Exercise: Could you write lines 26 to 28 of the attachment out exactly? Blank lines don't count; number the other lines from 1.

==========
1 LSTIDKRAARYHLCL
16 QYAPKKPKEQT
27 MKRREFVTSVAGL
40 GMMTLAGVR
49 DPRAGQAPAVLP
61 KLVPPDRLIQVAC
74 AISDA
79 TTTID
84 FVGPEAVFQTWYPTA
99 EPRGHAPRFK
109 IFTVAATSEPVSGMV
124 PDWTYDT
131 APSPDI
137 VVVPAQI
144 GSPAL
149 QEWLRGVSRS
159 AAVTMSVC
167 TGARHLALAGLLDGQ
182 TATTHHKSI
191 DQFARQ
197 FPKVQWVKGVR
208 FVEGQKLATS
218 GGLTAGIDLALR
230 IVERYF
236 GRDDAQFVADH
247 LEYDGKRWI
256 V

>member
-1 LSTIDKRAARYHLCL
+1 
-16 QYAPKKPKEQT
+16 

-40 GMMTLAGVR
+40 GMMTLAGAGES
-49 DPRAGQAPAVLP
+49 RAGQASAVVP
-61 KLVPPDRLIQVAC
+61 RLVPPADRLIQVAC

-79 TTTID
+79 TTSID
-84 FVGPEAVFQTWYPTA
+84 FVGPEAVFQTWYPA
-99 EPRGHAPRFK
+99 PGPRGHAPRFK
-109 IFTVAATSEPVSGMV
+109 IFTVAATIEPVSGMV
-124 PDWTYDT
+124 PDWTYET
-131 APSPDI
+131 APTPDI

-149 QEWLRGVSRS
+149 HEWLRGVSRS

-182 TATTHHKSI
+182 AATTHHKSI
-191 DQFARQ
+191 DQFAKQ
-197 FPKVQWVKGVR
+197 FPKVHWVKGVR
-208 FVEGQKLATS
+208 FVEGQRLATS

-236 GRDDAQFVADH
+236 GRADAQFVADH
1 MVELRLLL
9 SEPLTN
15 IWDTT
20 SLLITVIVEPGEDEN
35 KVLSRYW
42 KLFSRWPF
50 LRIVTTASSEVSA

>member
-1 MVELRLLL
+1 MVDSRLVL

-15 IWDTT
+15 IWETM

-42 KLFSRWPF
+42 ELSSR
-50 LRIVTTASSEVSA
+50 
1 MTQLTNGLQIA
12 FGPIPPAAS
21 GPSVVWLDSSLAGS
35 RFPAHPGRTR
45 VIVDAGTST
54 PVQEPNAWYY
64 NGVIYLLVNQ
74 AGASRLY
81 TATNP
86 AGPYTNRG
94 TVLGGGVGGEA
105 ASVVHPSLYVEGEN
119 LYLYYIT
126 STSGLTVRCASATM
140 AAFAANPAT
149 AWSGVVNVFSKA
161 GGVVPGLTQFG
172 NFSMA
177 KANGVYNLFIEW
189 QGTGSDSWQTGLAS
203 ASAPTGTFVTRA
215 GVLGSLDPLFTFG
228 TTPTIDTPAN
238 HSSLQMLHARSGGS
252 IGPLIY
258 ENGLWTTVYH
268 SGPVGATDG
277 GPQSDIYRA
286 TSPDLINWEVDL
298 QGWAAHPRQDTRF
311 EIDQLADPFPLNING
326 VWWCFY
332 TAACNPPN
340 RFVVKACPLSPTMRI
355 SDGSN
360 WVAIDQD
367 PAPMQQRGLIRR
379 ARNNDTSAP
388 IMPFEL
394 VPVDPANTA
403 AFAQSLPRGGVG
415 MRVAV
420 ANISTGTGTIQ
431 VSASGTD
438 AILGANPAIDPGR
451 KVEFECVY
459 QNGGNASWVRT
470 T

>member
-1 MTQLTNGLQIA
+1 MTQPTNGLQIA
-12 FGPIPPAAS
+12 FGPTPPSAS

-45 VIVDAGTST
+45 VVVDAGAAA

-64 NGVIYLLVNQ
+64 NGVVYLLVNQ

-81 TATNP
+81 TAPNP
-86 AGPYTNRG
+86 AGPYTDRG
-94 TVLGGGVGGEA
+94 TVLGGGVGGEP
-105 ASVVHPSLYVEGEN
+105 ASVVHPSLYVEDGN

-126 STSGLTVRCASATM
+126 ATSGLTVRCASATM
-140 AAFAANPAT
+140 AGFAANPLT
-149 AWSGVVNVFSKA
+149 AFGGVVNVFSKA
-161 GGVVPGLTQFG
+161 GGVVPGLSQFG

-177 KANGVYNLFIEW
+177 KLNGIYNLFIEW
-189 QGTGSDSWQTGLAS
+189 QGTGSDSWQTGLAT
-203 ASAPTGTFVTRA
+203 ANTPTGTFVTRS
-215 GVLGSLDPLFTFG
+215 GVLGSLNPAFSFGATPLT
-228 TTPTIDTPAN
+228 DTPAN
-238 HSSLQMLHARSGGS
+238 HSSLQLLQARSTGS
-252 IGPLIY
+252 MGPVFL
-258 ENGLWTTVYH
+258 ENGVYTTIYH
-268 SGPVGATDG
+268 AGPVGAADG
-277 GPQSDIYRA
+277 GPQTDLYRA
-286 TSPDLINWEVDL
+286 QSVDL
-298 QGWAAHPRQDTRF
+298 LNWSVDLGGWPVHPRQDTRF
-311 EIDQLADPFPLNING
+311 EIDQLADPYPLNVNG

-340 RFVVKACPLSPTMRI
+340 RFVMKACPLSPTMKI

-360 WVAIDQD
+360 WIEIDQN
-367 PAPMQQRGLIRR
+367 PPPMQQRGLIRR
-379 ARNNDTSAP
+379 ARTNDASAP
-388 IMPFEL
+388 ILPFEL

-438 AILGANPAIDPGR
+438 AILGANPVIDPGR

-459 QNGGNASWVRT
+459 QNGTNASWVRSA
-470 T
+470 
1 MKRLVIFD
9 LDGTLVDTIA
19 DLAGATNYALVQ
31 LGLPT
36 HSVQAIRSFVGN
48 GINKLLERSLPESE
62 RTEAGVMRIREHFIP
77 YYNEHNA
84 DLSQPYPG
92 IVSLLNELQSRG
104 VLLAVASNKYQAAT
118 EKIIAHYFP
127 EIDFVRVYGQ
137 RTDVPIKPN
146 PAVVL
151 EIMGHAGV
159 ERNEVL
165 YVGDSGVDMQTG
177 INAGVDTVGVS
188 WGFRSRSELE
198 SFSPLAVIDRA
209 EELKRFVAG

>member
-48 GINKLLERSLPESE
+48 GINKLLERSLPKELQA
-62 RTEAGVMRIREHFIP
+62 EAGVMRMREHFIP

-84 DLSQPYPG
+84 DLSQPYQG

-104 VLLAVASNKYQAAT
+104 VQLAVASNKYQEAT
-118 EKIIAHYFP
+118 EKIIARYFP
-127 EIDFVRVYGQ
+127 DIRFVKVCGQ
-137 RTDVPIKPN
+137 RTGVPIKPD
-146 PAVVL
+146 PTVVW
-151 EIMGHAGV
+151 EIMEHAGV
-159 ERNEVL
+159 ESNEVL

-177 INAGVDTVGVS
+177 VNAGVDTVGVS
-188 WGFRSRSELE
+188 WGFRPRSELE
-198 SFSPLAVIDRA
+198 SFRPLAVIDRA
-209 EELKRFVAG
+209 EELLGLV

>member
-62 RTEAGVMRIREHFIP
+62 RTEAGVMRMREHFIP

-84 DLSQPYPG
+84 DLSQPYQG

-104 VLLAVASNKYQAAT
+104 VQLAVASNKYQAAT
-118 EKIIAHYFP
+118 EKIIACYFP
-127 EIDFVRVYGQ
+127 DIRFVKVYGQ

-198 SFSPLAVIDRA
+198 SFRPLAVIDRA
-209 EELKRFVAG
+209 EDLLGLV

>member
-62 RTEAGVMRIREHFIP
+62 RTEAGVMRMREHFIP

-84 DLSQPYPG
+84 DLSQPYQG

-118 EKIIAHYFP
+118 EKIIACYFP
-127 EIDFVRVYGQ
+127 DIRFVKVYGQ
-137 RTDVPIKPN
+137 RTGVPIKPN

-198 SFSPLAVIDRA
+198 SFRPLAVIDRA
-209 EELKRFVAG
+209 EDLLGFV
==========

247 LEYDGKRWI
256 V

>member